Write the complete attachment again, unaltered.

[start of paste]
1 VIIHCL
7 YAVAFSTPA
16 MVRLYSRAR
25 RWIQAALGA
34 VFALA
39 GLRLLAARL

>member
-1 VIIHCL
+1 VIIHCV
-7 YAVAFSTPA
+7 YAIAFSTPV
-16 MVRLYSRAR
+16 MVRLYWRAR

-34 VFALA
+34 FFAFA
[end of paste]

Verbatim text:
1 VIIHCL
7 YAVAFSTPA
16 MVRLYSRAR
25 RWIQAALGA
34 VFALA
39 GLRLLAARL

>member
-1 VIIHCL
+1 VIIHCV
-7 YAVAFSTPA
+7 YAIAFSTPV
-16 MVRLYSRAR
+16 MVRLYWRAR

-34 VFALA
+34 FFAFA